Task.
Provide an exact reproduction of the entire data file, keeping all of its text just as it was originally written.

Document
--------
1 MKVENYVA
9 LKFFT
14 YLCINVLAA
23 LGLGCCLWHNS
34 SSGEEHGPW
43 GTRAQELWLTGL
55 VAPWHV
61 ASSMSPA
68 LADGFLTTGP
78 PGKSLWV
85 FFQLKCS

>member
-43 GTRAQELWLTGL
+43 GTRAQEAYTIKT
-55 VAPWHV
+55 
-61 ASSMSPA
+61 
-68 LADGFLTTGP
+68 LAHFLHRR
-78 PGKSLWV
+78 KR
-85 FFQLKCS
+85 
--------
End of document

1 MKVENYVA
9 LKFFT
14 YLCINVLAA
23 LGLGCCLWHNS
34 SSGEEHGPW
43 GTRAQELWLTGL
55 VAPWHV
61 ASSMSPA
68 LADGFLTTGP
78 PGKSLWV
85 FFQLKCS

>member
-43 GTRAQELWLTGL
+43 GTRAQEAYTIKT
-55 VAPWHV
+55 
-61 ASSMSPA
+61 
-68 LADGFLTTGP
+68 LAHFLHRR
-78 PGKSLWV
+78 KR
-85 FFQLKCS
+85 